Tuesday, April 5, 2011

Symptoms of Teething and Tips to Alleviate Discomfort

By Eirian Hallinan

Just when you think you’ve cracked it, sleeplessness once more is afflicting you and your child! As an infant begins to sleep through the entire night more consistently what is often experienced by the weary parents is that the child will start to teeth. Once more the exhausted parents are enduring sleepless or certainly sleep depraved nights.

Paediatricians will tell you that a baby as young as 3 months old can begin to teeth although usually it doesn’t occur until the five to six month stage. It can begin as late as 12 months. For all twenty of the deciduous teeth to emerge through the gums it can take a few years.

Cutting teeth is a phrase often used in this stage of an infant’s development. The teeth are not actually cutting the gums. What is occurring is a group of chemicals being released in the baby’s body which make some of the cells in the gums to expire and fall apart which facilitates the teeth to be able to come through.

Parents often think their child is sick because the symptoms of teething can begin to manifest a good while prior to the first teeth exposing themselves through the gums. The following is a list of typical teething symptoms:

    * Whatever the baby can put in his mouth he will begin to chew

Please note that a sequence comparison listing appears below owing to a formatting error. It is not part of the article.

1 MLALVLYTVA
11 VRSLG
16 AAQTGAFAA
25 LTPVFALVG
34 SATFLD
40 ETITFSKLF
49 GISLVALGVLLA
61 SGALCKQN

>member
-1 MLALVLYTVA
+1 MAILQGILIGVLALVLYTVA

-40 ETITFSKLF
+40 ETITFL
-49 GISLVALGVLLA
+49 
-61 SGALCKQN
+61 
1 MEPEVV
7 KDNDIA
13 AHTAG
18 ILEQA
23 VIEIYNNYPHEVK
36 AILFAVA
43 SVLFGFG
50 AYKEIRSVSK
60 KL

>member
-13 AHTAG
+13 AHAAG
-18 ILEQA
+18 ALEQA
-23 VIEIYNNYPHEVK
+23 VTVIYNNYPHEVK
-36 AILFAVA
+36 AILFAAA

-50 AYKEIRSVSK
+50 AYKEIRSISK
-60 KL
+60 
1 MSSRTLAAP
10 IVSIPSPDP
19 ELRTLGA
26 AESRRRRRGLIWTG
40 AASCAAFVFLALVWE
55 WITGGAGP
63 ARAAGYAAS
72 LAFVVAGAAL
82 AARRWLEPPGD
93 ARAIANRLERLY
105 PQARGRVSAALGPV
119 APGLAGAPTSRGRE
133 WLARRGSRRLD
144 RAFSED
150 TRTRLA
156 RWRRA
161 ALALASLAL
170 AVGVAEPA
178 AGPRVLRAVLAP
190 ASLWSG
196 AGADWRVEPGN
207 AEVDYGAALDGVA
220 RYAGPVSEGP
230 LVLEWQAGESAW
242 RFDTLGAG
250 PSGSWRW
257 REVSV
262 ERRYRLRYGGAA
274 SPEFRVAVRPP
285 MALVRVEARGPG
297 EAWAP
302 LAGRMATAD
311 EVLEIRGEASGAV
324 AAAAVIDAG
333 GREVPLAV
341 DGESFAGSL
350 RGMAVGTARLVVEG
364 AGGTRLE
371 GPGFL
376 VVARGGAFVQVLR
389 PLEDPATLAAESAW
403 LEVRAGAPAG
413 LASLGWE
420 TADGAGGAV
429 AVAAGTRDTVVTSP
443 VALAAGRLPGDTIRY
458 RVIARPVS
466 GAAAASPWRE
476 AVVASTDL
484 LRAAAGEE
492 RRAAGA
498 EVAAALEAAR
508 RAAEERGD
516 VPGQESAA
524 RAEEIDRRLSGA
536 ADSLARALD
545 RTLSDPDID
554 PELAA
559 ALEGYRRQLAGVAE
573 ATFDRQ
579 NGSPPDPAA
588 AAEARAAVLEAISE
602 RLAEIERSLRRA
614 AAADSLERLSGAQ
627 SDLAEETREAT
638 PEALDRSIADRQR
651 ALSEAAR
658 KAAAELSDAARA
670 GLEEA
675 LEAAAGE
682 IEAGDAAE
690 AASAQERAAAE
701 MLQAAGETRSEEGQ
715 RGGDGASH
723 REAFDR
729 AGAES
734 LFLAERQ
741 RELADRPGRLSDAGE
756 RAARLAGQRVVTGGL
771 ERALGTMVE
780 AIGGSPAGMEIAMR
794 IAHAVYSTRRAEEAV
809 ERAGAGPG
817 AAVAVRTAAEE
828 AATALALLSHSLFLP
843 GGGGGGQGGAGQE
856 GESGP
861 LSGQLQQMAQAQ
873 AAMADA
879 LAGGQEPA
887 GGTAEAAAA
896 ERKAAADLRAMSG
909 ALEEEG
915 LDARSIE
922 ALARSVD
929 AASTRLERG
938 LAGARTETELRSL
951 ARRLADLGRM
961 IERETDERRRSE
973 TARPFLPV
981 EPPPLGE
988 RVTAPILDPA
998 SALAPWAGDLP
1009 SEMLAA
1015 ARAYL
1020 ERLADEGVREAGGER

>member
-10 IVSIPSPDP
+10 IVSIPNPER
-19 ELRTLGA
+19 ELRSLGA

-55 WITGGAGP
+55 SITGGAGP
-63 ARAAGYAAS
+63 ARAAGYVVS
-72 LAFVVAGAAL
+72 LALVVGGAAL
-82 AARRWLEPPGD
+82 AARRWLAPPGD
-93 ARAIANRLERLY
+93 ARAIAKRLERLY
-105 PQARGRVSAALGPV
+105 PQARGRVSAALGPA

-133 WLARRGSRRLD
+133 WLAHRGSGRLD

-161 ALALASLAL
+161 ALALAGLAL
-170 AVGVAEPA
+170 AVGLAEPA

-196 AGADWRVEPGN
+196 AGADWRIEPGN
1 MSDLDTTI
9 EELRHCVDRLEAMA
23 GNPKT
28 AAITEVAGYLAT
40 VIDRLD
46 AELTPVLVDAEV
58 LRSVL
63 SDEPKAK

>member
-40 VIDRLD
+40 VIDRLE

* Even the most passive of babies will begin to become more irritable and harder to comfort
    * The baby will often have a runny nose. With teething, the fluid coming out of his nose will be clear. However, if the fluid is yellow or green the baby is likely to be suffering from a cold or an infection.
    * Excessive drooling
    * Swelling of the gums caused by the drooling
    * A rash around the baby’s mouth is often seen caused by the drooling

Upon discovering these symptoms in your baby you should feel his gums. You may be able to feel the milk tooth underneath the surface. There are suggestions below to assist in alleviating the pain or discomfort experienced by your baby.

    * Medicine’s as recommended by your baby’s paediatrician
    * A dummy which has been cooled in the fridge. The coolness helps soothe baby’s gums
    * Teething rings. These can also be placed in the fridge or freezer. Be careful not to let the baby get his hands on anything breakable or too small which he could choke on
    * Giving the baby (as long as over six months old) food to chew on like a rusk (unsweetened). Cooled (but not chilled) food is good like slices of bread, carrot sticks and bananas for example.
    * Gripe water has been noted as an aid to teething. It is often used for problems with colic and gas. When teething, the infant is usually fussier than normal which can affect his breathing and cause him to take in more air than usual. This, then leads to gas. Gripe water is known to relieve gas, which in turn then helps to relax your teething baby. It doesn’t necessarily help with the pain felt by the baby but it is a comforter because it alleviates the gas problem.
    * Rubbing the baby’s gums using a clean finger can be can very comforting to him. There are some gels recommended by your doctor which can assist this
    * A distressed baby can benefit enormously from lots of cuddles and comforting
    * Be patient. The baby will be hard to please and irritable.

It does not take more than a few days for each tooth to emerge. However, the whole cutting teeth experience in a child will take place many times until all the milk teeth have come through.

Eirian Hallinan is Baby Care Journal’s newest writer. She believes in treating children through natural health care first, especially when it comes to helping with colic.

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